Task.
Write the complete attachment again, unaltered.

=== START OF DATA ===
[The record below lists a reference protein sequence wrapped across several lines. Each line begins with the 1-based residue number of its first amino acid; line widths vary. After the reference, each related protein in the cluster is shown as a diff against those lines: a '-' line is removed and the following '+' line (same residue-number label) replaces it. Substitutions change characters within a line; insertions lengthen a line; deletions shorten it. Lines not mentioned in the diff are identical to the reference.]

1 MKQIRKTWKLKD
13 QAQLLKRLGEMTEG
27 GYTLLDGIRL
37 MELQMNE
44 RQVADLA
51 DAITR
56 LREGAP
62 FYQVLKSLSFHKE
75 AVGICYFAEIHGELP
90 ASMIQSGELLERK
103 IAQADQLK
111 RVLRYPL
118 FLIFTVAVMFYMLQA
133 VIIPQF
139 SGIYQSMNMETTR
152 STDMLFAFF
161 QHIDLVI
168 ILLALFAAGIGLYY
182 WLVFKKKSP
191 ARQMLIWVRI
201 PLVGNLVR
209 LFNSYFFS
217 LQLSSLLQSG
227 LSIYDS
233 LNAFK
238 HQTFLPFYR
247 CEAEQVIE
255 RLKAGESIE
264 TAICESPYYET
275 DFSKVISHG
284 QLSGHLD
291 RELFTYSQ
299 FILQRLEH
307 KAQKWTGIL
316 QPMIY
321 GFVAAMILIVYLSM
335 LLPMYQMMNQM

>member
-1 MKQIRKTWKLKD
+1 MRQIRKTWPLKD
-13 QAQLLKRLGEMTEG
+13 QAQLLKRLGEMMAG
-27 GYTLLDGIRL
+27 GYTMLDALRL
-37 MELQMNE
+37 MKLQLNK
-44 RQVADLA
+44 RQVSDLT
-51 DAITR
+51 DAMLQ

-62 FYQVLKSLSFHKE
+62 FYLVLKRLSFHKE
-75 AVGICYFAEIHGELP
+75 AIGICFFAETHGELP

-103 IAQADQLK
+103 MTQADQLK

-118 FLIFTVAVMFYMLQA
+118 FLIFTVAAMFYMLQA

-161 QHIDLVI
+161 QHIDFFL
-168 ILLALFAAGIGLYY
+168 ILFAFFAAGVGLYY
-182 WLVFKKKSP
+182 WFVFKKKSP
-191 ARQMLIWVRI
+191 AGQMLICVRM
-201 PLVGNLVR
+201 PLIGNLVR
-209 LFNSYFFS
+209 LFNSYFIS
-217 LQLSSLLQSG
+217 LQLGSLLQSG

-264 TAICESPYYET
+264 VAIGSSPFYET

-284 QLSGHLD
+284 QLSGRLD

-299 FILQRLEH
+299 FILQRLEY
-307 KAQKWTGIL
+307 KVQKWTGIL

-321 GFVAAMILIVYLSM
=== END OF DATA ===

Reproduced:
[The record below lists a reference protein sequence wrapped across several lines. Each line begins with the 1-based residue number of its first amino acid; line widths vary. After the reference, each related protein in the cluster is shown as a diff against those lines: a '-' line is removed and the following '+' line (same residue-number label) replaces it. Substitutions change characters within a line; insertions lengthen a line; deletions shorten it. Lines not mentioned in the diff are identical to the reference.]

1 MKQIRKTWKLKD
13 QAQLLKRLGEMTEG
27 GYTLLDGIRL
37 MELQMNE
44 RQVADLA
51 DAITR
56 LREGAP
62 FYQVLKSLSFHKE
75 AVGICYFAEIHGELP
90 ASMIQSGELLERK
103 IAQADQLK
111 RVLRYPL
118 FLIFTVAVMFYMLQA
133 VIIPQF
139 SGIYQSMNMETTR
152 STDMLFAFF
161 QHIDLVI
168 ILLALFAAGIGLYY
182 WLVFKKKSP
191 ARQMLIWVRI
201 PLVGNLVR
209 LFNSYFFS
217 LQLSSLLQSG
227 LSIYDS
233 LNAFK
238 HQTFLPFYR
247 CEAEQVIE
255 RLKAGESIE
264 TAICESPYYET
275 DFSKVISHG
284 QLSGHLD
291 RELFTYSQ
299 FILQRLEH
307 KAQKWTGIL
316 QPMIY
321 GFVAAMILIVYLSM
335 LLPMYQMMNQM

>member
-1 MKQIRKTWKLKD
+1 MRQIRKTWPLKD
-13 QAQLLKRLGEMTEG
+13 QAQLLKRLGEMMAG
-27 GYTLLDGIRL
+27 GYTMLDALRL
-37 MELQMNE
+37 MKLQLNK
-44 RQVADLA
+44 RQVSDLT
-51 DAITR
+51 DAMLQ

-62 FYQVLKSLSFHKE
+62 FYLVLKRLSFHKE
-75 AVGICYFAEIHGELP
+75 AIGICFFAETHGELP

-103 IAQADQLK
+103 MTQADQLK

-118 FLIFTVAVMFYMLQA
+118 FLIFTVAAMFYMLQA

-161 QHIDLVI
+161 QHIDFFL
-168 ILLALFAAGIGLYY
+168 ILFAFFAAGVGLYY
-182 WLVFKKKSP
+182 WFVFKKKSP
-191 ARQMLIWVRI
+191 AGQMLICVRM
-201 PLVGNLVR
+201 PLIGNLVR
-209 LFNSYFFS
+209 LFNSYFIS
-217 LQLSSLLQSG
+217 LQLGSLLQSG

-264 TAICESPYYET
+264 VAIGSSPFYET

-284 QLSGHLD
+284 QLSGRLD

-299 FILQRLEH
+299 FILQRLEY
-307 KAQKWTGIL
+307 KVQKWTGIL

-321 GFVAAMILIVYLSM